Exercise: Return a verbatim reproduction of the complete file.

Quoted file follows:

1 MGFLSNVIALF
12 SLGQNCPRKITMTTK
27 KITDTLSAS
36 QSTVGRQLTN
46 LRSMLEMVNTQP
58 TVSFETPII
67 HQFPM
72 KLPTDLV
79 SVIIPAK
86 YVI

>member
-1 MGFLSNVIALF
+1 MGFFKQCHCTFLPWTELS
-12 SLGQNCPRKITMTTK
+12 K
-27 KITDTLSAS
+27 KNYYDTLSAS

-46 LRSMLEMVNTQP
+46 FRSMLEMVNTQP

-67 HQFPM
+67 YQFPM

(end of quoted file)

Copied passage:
1 MGFLSNVIALF
12 SLGQNCPRKITMTTK
27 KITDTLSAS
36 QSTVGRQLTN
46 LRSMLEMVNTQP
58 TVSFETPII
67 HQFPM
72 KLPTDLV
79 SVIIPAK
86 YVI

>member
-1 MGFLSNVIALF
+1 MGFFKQCHCTFLPWTELS
-12 SLGQNCPRKITMTTK
+12 K
-27 KITDTLSAS
+27 KNYYDTLSAS

-46 LRSMLEMVNTQP
+46 FRSMLEMVNTQP

-67 HQFPM
+67 YQFPM